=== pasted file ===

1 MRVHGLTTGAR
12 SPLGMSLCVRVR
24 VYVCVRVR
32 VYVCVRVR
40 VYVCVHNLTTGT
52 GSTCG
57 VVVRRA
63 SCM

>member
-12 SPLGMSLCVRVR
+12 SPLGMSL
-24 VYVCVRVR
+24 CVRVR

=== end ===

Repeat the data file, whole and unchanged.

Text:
1 MRVHGLTTGAR
12 SPLGMSLCVRVR
24 VYVCVRVR
32 VYVCVRVR
40 VYVCVHNLTTGT
52 GSTCG
57 VVVRRA
63 SCM

>member
-12 SPLGMSLCVRVR
+12 SPLGMSL
-24 VYVCVRVR
+24 CVRVR